Japanese cars were growing ever larger by the 1990s and yet, despite this, the Japanese didn’t try to plug the gaps. While the Camry was considered a compact in the 1980s, it became firmly ensconced as Toyota’s mid-size offering in the 1990s. The Big 3, however, had split the mid-size segment with large compacts like the Pontiac Grand Am and large intermediates like the Grand Prix. This wasn’t sustainable as it depleted development and marketing funds while the Japanese had smaller, more focussed model ranges. The first step by GM towards breaking this practice was the Grand Am’s replacement, the 2005 G6.
The G6 was now as long as the contemporary Camry and had a wheelbase around 5 inches longer than both the Camry and the Grand Am. Pontiac’s erstwhile compact line was now about as spacious as the Grand Prix with a total wheelbase length of 112.3 inches; the Grand Prix’s span was 110.5 inches. The G6 only gave up an inch in width, although the Grand Prix was still 9 inches longer overall.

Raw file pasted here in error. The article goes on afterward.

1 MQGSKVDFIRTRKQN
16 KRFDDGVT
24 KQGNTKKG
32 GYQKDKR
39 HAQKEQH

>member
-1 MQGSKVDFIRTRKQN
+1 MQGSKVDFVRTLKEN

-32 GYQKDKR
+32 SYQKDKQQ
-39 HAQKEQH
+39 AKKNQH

Raw figures aside, this now meant prospective Pontiac buyers saw two similarly-sized cars in the same showroom. They might have been impressed by the Grand Prix’s superior trunk space but subsequently disheartened by its rear seat accommodations which featured a low seat base and high belt line.
Pontiac also introduced a base four-cylinder G6 and, later, a modern DOHC V6 in the flagship GTP. The Grand Prix had lost its coupe body style – sales had been slowly decreasing for a few years – but a two-door returned for the G6. Pontiac’s new model was receiving all of the attention, leaving the Grand Prix in the cold. That the cheapest G6 V6 sedan cost around $3k less than the base Grand Prix was simply the final enticement to prospective G6 shoppers.